We expected to see big changes after 40 years, but were shocked to find the infrastructure in such a poor state, the road from Chingola to nearby Kitwe now in an appalling condition, the journey which once took around 30 minutes now taking up to a couple of hours.

The roads in the once resplendent residential areas are now almost undrivable and our old sports clubs now severely dilapidated. Even the magnificent Nchanga Swimming Pool is closed and derelict, although a friendly security guard allowed us access to view one of our most frequented haunts.
Wattle Avenue, the main road through the residential area
13th Street
The entrance to the Kabundi residential area
The now derelict Nchanga Pool

Nchanga Metallurgists by the pool in 1969

Anyone for tennis?
Lunch at the Gymkhana Club

Last week we had more social contact with local Africans than we did in the whole of our 4 years during the early 70s, due to the enforced segregation of leisure facilities and accommodation, and our friends in those days were by necessity the ex-pats, who were on short term contracts, very few spending many years on the Copperbelt.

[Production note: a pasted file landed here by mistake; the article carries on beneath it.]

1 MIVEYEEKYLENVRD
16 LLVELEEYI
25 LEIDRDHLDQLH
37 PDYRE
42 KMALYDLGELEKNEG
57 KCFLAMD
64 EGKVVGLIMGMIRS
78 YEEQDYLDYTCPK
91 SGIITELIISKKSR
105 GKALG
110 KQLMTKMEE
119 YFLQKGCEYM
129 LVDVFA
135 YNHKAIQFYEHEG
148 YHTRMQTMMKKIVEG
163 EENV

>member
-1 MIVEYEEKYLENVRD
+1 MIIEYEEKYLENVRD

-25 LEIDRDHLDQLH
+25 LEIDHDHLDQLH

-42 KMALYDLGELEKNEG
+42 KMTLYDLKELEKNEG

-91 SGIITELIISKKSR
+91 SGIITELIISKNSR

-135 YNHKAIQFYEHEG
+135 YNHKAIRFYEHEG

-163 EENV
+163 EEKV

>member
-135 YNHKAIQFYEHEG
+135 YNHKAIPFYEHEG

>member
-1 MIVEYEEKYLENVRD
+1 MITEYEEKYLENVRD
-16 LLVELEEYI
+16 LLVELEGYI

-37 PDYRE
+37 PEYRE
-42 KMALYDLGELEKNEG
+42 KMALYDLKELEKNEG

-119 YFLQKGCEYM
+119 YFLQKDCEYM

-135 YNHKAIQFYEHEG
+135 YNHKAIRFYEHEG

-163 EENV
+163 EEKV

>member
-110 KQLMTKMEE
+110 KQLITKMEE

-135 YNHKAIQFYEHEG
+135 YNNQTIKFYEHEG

With Cliff and Judith Eales

One couple who did was Cliff and Judith Eales, who came out to Zambia in 1966. We met up with them last week at their home on 7th Street. Cliff had been with the National Coal Board in UK, and his first job at Nchanga was as a Training Officer on the concentrator. He then became a shift foreman, and when I arrived in 1969 he was assistant general foreman on the leach plant. From 1980-86 he was concentrator superintendent and then concentrator superintendent at Konkola until 1993, when he left to work as an agent for Multotec South Africa, taking over the Multotec Zambia office in the late 1990s, until retiring with ill-health in 2010. Cliff follows the MEI blog, and would love to hear from anyone who knew him in Chingola.